Sure he may have thrown an epic temper tantrum, but Dez Bryant is the only receiver with three multiple-touchdown games this season, and he has another gimme this Sunday at home against the Vikings. Minnesota has surrendered five touchdowns to wideouts over the last three weeks, and is one of three teams allowing more than 15 receptions per game to the position. The Vikings remain without free safety Harrison Smith, their best player in the secondary, and starters Chris Cook and Jamarca Sanford are nursing injuries and are questionable to play. Additionally, Dez is one of two players with 10 targets inside the 10-yard line this season, and he should have multiple opportunities to score on Sunday.
Week Eight Analysis:
Dez Bryant pays a visit to Megatron's lair this week, and he'll certainly be motivated in a marquee matchup against Calvin Johnson. Lions corner Chris Houston was paddled like a frat boy by A.J. Green last week, and Bryant is fresh off his beasting against the Eagles, so there's no real threat of shutdown coverage. Detroit's secondary is struggling as a whole, allowing well over 200 yards and a touchdown to opposing receivers in their last three games. Dez Bryant should find space against any Lions cornerback, all of whom rank bottom-half in pass coverage at the position according to Pro Football Focus.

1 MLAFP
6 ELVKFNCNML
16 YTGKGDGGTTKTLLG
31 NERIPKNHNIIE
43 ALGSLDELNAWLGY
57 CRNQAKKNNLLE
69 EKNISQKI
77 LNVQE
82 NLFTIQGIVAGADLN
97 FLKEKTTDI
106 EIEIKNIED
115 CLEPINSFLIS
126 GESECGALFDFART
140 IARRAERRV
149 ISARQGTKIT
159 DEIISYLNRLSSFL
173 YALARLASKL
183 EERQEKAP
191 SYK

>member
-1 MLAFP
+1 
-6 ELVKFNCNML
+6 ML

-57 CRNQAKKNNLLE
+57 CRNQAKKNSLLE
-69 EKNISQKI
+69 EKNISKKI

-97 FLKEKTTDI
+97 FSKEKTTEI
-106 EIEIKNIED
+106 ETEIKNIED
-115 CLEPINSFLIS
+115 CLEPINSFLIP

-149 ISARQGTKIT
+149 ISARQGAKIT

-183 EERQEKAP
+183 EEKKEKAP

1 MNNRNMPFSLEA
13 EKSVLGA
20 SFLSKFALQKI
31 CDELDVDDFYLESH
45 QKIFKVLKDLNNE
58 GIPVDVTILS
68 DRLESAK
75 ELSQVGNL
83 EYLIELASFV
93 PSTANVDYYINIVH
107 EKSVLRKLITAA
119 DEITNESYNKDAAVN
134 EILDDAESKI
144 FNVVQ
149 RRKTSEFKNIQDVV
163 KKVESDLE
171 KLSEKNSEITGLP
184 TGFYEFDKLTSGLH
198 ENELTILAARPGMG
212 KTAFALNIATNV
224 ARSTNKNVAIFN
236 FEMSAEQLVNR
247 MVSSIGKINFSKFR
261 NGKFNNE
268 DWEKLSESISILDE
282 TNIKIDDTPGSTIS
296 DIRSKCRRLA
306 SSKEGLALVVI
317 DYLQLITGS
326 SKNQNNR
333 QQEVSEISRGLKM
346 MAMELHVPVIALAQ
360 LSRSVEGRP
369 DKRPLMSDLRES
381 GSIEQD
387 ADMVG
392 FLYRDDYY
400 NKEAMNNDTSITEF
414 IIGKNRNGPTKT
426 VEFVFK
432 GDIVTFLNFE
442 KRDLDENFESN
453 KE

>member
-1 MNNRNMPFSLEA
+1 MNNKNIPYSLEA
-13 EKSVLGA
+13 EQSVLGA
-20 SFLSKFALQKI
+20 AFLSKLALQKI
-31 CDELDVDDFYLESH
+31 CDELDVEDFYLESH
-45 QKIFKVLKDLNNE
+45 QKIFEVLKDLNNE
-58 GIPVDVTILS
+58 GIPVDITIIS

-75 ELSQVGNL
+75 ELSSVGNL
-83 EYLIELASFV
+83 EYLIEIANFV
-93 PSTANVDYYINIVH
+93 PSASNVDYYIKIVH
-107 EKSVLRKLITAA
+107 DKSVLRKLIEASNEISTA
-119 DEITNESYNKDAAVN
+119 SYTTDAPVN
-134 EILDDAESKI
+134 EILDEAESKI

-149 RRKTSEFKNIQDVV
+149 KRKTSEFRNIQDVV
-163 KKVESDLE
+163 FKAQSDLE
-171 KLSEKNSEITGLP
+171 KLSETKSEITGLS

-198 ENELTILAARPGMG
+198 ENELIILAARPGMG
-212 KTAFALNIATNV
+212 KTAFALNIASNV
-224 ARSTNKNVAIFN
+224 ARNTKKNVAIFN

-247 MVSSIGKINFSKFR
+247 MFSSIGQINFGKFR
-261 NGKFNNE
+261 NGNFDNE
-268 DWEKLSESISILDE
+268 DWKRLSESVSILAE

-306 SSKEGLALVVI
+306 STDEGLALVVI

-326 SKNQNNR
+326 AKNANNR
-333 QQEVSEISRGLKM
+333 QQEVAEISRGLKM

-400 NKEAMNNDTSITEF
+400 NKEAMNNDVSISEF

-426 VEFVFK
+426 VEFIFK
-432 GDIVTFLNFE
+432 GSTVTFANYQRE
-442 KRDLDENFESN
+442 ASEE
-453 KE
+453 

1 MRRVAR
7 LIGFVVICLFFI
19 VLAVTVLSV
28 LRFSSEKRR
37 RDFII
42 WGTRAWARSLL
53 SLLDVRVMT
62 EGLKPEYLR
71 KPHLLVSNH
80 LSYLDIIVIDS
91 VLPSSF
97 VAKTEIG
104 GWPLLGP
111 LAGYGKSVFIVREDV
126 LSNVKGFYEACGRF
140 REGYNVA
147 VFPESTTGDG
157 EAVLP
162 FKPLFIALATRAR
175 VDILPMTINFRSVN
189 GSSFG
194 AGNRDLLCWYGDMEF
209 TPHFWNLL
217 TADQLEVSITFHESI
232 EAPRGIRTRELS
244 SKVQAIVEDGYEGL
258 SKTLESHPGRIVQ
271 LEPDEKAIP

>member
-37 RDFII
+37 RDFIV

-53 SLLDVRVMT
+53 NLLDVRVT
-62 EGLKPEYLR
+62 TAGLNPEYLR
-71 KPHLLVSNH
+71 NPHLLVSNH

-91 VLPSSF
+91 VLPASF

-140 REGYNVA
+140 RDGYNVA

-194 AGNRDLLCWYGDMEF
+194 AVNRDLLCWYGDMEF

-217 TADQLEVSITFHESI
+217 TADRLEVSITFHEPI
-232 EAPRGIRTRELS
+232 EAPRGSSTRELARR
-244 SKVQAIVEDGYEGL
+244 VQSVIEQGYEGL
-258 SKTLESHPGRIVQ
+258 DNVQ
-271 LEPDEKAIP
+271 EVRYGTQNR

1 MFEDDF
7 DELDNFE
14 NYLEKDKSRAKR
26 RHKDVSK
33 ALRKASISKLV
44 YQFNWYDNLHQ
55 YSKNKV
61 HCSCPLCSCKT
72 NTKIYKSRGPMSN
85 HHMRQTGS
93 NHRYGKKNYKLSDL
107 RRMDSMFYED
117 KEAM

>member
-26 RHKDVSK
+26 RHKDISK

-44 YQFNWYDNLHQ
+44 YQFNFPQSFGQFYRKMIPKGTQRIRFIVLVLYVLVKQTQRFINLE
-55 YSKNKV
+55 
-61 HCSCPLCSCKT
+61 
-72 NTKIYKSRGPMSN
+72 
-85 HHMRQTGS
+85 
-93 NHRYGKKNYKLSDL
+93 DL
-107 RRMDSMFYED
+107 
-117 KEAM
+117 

Week Seven Analysis:
Dez Bryant did not deliver last Sunday night, but chances are good he bounces back against the Eagles, who are the only team in the NFL allowing more than two touchdowns per game to receivers. Comparable big, physical wideouts like Demaryius Thomas and Vincent Jackson have registered multi-touchdown games against Philly in the last three weeks, and Dez could very well do the same considering he totaled three touchdowns in two tilts with the Eagles last season while averaging more than 92 yards per game.
Week Six Analysis: